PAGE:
I learned another lesson: If someone threatens to commit suicide, you had better take the threat ultra-seriously, and do anything you can to make them feel 100 percent safe and secure. I wish I had told her, “Listen, whatever it takes to get you into a new apartment, we’ll take care of it. Don’t worry about not having money. We’ll take care of it.” We can always find money for what has to be done.
When somebody kills herself, especially someone smart, intelligent, sarcastic and funny, it makes you feel very disturbed. I felt I knew Mary Jesus quite well through our lengthy phone calls over six years, yet had spent almost no time in the same room with her, ever. If she hadn’t been evicted, I feel she would still be alive today, living a mostly reclusive life in her beautiful apartment-refuge, and hopefully writing her manuscript.”
What she needed was SSI. The minimum SSI benefit is 585 dollars a month, added to her 366 $ in general assistance and food stamp allotment, it would have provided subsistence.
But, applying for psychiatric disability entails uncomfortable engagement with self-identity and an even fiercer reckoning with one’s social status as mentally disordered. “Mary Jesus chose not to undertake the grueling process.” Why not? That’s what the cool kids and social justice advocates should be asking themselves.
No, instead her psychological problems are outright denied for the sake of a tenants rights crusade that frames her suicide solely in economic terms.
LYNDA CARSON / Street Spirit:
“In a crazy world that’s gone totally mad, Mary Jesus was no crazier than any-one else; and it’s a shame that the media pundits insinuated that she was a lunatic who lacked therapy, when they wrote the stories about what had occurred on December 10, 2004 at the Tribune Tower.”
In the last 2 years I believe I’ve read all that’s been written about the life and death of Mary Jesus, and the only writer I’ve seen refer to her as a lunatic, is you, Lynda Carson, in that widely circulated press release, here, here, and again, and again, and again, and again.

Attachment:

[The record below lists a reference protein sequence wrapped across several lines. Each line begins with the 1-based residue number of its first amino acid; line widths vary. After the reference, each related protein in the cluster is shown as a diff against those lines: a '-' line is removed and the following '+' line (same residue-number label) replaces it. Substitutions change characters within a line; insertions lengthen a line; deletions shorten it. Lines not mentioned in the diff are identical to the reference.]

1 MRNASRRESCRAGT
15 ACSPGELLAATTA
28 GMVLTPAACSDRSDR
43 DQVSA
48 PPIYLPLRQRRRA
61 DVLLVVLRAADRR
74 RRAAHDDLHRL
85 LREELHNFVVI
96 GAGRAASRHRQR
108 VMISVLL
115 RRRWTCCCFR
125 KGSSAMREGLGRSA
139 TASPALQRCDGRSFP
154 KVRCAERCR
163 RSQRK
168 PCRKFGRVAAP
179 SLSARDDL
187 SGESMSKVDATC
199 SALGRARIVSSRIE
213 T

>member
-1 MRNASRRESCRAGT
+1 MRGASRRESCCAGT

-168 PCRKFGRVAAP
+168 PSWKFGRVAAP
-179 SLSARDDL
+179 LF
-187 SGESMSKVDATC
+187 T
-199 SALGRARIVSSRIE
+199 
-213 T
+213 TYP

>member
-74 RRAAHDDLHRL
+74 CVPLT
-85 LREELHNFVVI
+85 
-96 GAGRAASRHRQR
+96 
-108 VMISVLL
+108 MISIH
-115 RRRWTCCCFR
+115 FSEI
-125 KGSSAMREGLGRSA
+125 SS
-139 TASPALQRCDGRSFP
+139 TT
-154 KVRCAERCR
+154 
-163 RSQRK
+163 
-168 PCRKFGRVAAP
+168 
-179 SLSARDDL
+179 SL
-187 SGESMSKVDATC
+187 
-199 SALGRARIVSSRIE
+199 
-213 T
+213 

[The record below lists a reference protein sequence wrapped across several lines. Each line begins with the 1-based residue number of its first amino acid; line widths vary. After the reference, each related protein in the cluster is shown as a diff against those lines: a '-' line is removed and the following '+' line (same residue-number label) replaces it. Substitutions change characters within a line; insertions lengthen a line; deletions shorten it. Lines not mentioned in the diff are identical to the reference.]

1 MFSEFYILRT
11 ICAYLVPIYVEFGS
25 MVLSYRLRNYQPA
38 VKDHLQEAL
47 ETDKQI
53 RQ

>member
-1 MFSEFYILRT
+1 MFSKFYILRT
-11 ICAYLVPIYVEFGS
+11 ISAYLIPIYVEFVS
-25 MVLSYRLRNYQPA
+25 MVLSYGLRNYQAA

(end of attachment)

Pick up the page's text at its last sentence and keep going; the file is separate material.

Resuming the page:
And yes Mr. Vale, it is odd that someone would be released from the hospital one day after a suicide attempt, and the underlying policy bears investigation. Mary Jesus had a diagnosis of borderline personality disorder, that’s why she was kicked out of the hospital, BPD is the mark of the beast, it’s nothing so much as a certificate of untreatability. It is a counter-transference based diagnosis, rooted in misogyny, whereby mental health shredders justify throwing difficult women into trashbins.
That’s the fight, erasure from the human race. She had rights she didn’t try to exercise, dues coming, as a woman fuct in the head with big disabling problems, who has been kicked out of the human race via the most controversial diagnosis in the DSM.
SSI was her only ticket out, and she didn’t take it. She had the stamina for battle but couldn’t face the unknown. There’s no clear strategy for overcoming obstacles that haven’t been identified, when you don’t know where to start. Let’s start with humiliation, she took every road but this one, for there is no warding off the disdain of hipsters in the protracted battle for psychiatric benefits, which she indeed had coming. So close and yet so far away. Where is her shame located? Who makes shame? Imagine you were her, what would stop you? Stop, start right there.
P.S. Just cremate me and I have no family.